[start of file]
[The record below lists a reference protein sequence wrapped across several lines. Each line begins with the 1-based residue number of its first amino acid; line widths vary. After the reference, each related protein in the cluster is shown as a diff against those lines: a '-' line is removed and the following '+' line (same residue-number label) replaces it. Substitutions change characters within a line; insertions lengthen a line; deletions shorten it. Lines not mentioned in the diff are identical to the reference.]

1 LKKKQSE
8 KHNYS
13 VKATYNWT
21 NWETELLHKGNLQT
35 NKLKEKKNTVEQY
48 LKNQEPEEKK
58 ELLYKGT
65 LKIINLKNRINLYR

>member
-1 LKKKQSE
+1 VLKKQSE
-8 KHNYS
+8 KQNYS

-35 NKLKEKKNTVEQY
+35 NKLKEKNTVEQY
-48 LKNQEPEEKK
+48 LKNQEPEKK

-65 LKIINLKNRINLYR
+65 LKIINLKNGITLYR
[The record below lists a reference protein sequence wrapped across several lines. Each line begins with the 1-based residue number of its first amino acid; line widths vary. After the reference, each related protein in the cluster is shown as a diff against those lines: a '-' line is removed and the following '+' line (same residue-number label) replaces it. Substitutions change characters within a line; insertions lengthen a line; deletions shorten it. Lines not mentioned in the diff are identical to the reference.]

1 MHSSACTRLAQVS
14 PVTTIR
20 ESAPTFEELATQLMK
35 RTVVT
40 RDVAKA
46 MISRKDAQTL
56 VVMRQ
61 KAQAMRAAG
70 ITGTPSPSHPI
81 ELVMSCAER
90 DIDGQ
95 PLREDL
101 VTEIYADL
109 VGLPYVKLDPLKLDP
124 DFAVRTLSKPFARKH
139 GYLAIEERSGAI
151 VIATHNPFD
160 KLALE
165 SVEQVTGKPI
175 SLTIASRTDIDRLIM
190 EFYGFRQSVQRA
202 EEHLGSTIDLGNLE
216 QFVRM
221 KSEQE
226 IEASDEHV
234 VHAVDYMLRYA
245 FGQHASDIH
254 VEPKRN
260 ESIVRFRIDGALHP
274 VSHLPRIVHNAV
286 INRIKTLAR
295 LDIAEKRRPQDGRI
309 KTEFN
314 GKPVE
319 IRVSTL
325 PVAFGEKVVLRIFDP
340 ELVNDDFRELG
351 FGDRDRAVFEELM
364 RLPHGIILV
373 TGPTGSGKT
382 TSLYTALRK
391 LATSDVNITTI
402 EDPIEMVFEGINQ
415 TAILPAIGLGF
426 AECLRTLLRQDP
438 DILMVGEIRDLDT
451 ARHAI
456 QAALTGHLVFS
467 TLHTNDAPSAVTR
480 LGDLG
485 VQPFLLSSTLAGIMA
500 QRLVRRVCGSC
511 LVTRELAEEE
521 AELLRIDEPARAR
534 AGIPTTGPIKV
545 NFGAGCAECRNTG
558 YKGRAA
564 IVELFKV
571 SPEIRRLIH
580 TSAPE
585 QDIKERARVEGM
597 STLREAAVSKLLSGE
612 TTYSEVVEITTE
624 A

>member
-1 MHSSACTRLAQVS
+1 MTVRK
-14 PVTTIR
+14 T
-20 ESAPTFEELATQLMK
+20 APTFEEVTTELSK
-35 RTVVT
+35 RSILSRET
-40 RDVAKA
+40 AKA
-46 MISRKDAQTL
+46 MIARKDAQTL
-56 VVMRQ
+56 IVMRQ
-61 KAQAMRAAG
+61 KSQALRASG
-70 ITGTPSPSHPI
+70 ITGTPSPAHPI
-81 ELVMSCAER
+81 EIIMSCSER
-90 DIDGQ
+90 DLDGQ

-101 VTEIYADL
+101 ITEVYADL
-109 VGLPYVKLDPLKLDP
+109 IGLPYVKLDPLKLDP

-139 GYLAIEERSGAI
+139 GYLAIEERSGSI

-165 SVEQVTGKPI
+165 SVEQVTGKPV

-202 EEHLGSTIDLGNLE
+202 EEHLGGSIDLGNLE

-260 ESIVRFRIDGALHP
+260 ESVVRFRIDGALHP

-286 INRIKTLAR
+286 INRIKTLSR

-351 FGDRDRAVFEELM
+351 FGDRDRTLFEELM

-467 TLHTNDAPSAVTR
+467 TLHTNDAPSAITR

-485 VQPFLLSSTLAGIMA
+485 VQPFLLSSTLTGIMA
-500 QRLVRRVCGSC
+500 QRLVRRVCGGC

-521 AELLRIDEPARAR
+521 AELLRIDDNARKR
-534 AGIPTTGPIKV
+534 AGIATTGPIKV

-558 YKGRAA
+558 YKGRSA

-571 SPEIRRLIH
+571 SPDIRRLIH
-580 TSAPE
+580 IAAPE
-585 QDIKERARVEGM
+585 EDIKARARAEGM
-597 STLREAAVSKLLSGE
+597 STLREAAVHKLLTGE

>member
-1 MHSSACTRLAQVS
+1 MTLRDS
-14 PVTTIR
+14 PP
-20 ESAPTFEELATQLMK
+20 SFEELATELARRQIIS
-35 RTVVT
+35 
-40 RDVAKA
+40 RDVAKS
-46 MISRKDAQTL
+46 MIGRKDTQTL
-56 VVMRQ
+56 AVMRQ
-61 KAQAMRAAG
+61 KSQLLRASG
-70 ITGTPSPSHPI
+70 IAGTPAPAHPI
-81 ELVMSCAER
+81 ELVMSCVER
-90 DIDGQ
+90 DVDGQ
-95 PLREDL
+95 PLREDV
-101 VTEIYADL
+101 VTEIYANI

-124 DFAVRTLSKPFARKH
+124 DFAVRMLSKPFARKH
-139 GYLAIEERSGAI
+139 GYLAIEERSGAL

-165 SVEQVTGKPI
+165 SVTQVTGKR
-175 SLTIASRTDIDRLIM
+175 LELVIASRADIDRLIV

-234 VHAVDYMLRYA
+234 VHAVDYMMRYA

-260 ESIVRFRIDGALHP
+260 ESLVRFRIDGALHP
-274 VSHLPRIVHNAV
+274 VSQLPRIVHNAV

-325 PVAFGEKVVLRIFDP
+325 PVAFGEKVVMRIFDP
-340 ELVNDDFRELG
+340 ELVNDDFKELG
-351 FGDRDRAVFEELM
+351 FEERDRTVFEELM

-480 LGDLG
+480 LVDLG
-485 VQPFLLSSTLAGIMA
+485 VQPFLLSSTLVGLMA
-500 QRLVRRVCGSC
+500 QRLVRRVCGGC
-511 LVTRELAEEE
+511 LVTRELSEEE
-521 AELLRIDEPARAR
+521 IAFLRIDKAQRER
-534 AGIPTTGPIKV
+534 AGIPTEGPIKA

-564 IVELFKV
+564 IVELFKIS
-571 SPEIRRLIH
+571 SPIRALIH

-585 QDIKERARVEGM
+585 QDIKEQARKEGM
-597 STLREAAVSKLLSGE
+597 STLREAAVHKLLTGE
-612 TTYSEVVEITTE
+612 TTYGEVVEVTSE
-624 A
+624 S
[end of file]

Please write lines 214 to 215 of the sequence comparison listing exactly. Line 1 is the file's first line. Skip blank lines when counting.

-624 A
+624 S